Rapid quantification of viable Legionella spp. by isothermal nucleic acid amplification test on chemiluminescence based DNA microarrays.


To overcome the disadvantages of commonly used detection methods for Legionella, like the time-consuming culturing method with a high risk of underestimation or qPCR with a laborious experimental setup and a high risk of overestimation, an isothermal amplification method was chosen. The recombinase polymerase amplification (RPA) works at a constant temperature and can be coupled with a microarray for a simple readout via chemiluminescence. Together with this heterogeneous asymmetric RPA (haRPA), a distinction between life and dead Legionella is done by adding an DNA-intercalating dye, which can block free DNA so no amplification can occur. Because of the constant temperature and the simple readout system, on field measurements can be easily performed. Additionally to that, the microarray surface allows an immobilization of different primer pairs for multiplex analysis for a differentiation between L. pneumophila and other species. In this project, this assay should then be used to monitor air filters of pig farms. These bioactive filters are not suitable for any kind of disinfection, which could lead to a high risk for Legionella contamination. This would result in harmful aerosols for the health of animals and workers. Analyzing these air filter systems over 1 year will give an overview of the state of the art. Further (on field) measurements of a high number of bio filters in pig farms should then be performed to understand whether action need to be taken.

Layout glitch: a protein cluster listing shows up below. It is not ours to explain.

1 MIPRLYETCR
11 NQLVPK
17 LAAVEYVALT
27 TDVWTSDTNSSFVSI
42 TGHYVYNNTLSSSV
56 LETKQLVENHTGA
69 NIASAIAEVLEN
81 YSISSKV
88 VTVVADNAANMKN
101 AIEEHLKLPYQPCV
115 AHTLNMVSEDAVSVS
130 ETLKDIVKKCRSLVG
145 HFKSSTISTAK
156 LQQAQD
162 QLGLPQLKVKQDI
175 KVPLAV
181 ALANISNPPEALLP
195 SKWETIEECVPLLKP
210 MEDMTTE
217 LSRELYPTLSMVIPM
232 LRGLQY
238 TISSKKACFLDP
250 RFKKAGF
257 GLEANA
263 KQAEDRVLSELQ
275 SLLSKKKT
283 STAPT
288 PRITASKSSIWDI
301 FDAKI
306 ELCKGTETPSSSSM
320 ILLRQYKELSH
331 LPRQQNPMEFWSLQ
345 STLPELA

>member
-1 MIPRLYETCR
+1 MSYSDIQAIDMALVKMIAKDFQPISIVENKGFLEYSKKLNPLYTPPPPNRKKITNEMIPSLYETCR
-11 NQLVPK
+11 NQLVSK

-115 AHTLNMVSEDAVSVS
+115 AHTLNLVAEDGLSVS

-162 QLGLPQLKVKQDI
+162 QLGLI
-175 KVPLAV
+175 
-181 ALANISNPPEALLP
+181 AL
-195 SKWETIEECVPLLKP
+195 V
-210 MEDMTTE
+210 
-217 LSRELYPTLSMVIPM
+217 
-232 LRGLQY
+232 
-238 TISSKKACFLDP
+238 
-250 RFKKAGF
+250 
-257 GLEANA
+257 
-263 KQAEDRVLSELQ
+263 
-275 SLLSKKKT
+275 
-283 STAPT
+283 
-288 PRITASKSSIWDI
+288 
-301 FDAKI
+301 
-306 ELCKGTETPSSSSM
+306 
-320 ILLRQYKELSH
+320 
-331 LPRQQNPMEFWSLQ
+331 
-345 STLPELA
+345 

-     Isothermal detection method combined with a chemiluminescence based microarray for fast
      and easy detection of Legionella
-     Monitoring of different air filter systems over a period of one year
-     Evaluating the potential risk of legionella in air filter systems of pig farms
-     Field tests in pig farms


Legionella spp. DNA from concentrated water samples is amplified by the haRPA using genomic sequences of the 16S rRNA on a DNA microarray. The amplification can be quantified by a visible chemiluminescence reaction detected with a CCD camera. To distinguish between viable and dead cells a DNA-intercalating dye propidium monazide (PMA) is added. It can pass the cell membrane of dead cells and inhibit the amplification of the haRPA.


M. Sc. Gerhard Schwaiger


Thünen-Institut für Agrartechnologie


Bundesanstalt für Landwirtschaft und Ernährung (FKZ 28N-2-002-02)